Female Labour Supply with Time Constraints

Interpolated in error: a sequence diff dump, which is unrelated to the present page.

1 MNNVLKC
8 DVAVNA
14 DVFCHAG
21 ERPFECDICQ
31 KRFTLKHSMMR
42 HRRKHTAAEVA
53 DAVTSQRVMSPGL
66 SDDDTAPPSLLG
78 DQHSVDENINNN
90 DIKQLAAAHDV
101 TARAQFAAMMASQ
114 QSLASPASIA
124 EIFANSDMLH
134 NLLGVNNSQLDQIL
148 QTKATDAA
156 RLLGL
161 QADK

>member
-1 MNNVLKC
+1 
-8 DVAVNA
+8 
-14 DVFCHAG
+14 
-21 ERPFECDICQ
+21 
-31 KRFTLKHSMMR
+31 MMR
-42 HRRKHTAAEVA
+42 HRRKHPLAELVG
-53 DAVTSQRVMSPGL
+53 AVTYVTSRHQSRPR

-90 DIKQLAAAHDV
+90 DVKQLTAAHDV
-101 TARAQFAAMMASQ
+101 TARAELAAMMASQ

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The Italian labour market seems unable to allocate a significant fraction of the working age population efficiently. The gap between the employment rate in Italy and in the other developed economies is foremost attributable to the low employment rates of youth, seniors and women. The low employment rates of these three groups are due to several factors limiting both labour demand and labour supply. For women in particular, constraints on the allocation of time play a crucial role in determining labour supply behaviour. In this thesis we try to understand how non-standard time constraints may affect the behaviour of women, and their labour supply in particular. In the first chapter we study how the constraints on work-schedules affect the time allocation of workers in Italy. For a large fraction of employed individuals the work schedule is very rigid, as a consequence of outdated industrial relations. In order to understand whether constraints on the work-schedule produce significant effects on the allocation of time of wage/salary workers in Italy, we exploit the intrinsic differences between them and self employed workers. In fact, one of the main features of self-employment is the greater control over the days worked and daily hours of work. We use the last wave of the Italian time use survey (2008-2009) to provide evidence that the distribution of hours of work of self-employed workers is much more dispersed than that of wage/salary workers and that average standard deviation of their daily minutes of work within a week is significantly larger. Then we show that self-employed workers respond more to shocks affecting the value of leisure. We show that on sunny days the increase of leisure and the reduction of work are significantly larger for self-employed workers. We address whether unobservable characteristics, such as preferences for leisure and for outdoor activities in particular, determine this differential response and find no evidence for this. We interpret the differential response to weather shocks as a consequence of the time constraints on work-schedules. This evidence is relevant for female labour force participation since in Italy a large fraction of women choose not to work because they would otherwise not be able to reconcile family and work responsibilities. In the second chapter we study the Added Worker Effect (AWE). The retrospective questions provided by the new labour force survey allow identification of transitions between labour market states in a 12 month time-window. Since we are able to identify the reason for the husband’s job loss, we distinguish between transitions associated with low or high income losses. We find that both the wife’s probability of joining the labour force and that of finding a job increase when the husband is dismissed or he is forced to quit his job for health reasons, two cases of usually high income losses. Moreover, we estimate the wife’s full transition matrix between labour market states and we find that the loss of a job by a husband increases the probability that his wife will enter the iv labour force. Finally, we provide some descriptive evidence that time constraints can also impact the magnitude of the AWE. Focusing on mothers with young children, we show that the estimated AWE is positively correlated with the regional provision of child care services. The third chapter is based on the time use files of the Canadian General Social Survey. We study how Sunday shopping deregulation changed the time allocation of women, with a particular focus on those with children. The empirical analysis relies on the provincial variation in the time of the policy change. Our results suggest that women with children, who usually face stringent time constraints, respond to the policy change by substituting weekday shopping with Sunday shopping. The amount of time these women save from doing shopping on weekdays allows them to increase their minutes of work. On Sunday, shopping increases at the expense of leisure. The main result of this chapter is that the labour supply of mothers may change even when non-obvious constraints on the allocation of time change.